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St Peter’s Brewery plans to leverage its off-trade expertise to help grow the Curious Brewing and Wild Beer Co brands following its purchase of the Kent brewer.
CEO Derek Jones told The Grocer the acquisition of Curious Brewing gave the Suffolk-outfit “a fairly formidable portfolio” of brands with strength in both the on and off-trade.
“St Peter’s Brewery does really well in 500ml bottle predominantly sold in the multiples in supermarkets,” he said. “If you take a look at the profile of Curious and Wild brands, they are extremely strong in the on-trade and in wholesale.”
“I think we’ve unlocked quite a lot of potential by bringing the brands together,” he added.
Beers from Wild Beer Co were only available in Waitrose (according to Assosia data) as The Grocer published this story. St Peter’s beers are sold in Sainsbury’s, Waitrose, Morrisons and Tesco, with “almost all” of its volume coming from off-premise and export, according to Jones.
The St Peter’s CEO admitted the reputation of Wild Beer Co had been “recently tarnished” after the original business fell into administration before being bought by Curious in January.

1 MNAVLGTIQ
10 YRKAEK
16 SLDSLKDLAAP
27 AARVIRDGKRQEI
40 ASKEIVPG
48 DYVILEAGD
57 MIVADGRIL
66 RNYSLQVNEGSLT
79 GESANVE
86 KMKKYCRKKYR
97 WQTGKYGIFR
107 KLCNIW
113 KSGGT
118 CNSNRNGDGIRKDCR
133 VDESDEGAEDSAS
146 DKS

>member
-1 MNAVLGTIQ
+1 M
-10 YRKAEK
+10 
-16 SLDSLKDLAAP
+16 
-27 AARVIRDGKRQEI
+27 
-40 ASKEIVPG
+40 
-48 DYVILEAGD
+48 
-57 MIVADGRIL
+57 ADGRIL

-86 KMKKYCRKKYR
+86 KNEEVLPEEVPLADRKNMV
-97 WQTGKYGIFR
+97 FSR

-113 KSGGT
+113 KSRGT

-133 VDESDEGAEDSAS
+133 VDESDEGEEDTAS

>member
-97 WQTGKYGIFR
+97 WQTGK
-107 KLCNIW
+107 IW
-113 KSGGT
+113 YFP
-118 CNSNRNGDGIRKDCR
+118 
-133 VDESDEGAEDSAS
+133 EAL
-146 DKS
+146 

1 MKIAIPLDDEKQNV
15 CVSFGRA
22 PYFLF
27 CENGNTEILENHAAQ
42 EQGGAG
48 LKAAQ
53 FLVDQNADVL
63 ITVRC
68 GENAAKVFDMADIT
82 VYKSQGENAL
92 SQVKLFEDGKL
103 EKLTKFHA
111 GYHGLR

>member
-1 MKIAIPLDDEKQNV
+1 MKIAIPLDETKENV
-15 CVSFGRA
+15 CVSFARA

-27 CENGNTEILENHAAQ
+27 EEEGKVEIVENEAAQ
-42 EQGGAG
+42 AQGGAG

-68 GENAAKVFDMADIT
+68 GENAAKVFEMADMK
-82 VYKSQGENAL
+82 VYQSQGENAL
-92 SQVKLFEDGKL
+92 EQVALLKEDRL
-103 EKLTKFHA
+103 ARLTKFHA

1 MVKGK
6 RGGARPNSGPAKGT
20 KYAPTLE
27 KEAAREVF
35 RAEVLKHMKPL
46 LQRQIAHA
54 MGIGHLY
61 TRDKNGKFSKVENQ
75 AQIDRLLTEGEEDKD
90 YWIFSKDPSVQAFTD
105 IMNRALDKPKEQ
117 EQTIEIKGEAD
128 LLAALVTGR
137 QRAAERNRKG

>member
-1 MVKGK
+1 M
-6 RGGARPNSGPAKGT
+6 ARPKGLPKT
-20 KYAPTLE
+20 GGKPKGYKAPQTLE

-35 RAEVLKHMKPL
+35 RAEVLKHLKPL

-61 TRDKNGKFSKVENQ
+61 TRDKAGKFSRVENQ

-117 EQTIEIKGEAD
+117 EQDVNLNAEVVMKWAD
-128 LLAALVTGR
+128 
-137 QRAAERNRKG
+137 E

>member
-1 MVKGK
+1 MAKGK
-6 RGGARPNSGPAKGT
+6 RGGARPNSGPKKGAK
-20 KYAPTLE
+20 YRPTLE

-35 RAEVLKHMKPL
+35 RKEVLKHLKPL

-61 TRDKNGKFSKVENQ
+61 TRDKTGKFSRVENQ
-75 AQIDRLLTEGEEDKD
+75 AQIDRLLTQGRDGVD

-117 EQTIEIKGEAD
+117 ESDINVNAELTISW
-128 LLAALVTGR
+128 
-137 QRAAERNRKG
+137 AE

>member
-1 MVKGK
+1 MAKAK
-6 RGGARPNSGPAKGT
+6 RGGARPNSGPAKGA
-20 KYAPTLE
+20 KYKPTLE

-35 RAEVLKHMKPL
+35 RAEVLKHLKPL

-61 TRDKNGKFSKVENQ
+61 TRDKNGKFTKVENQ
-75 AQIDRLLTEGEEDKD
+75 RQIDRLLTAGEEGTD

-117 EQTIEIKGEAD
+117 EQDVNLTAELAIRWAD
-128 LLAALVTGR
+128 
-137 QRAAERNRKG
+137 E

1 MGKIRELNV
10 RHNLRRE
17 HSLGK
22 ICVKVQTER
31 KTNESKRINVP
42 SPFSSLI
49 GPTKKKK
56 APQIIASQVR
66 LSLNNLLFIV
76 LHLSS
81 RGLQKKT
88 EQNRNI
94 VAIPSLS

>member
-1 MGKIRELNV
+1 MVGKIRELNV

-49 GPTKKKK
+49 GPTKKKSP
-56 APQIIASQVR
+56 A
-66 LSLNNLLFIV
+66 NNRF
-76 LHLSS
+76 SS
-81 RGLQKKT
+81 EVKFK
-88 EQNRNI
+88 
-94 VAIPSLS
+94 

He reaffirmed his belief, however, that both brands would be a “very easy sell to buyers”.
“I think there’s a large opportunity for the brands to grow significantly in the off-trade,” he said.
St Peter’s would keep producing barrel-aged and seasonal brews from the Wild brand, but Jones admitted the focus would be on “three or four variants” that would lead the brand’s presence in the on and off-trade.
The purchase of Curious Brewing effectively doubles St Peter’s capacity, with the addition of the Kent brewery coming alongside expansion in Suffolk due to come online early next year.
Jones said “in the fullness of time” the business could look to drive efficiencies by producing cans and bottles for all three brands at one brewery, and draught beer at the other. For the time being, however, he said the two businesses would be kept separate.
“There will be technical and brewing questions that we should ask, rather than commercial ones, but obviously, over time, we’d want to engineer the most scalable and cost-effective way of running the business,” he added.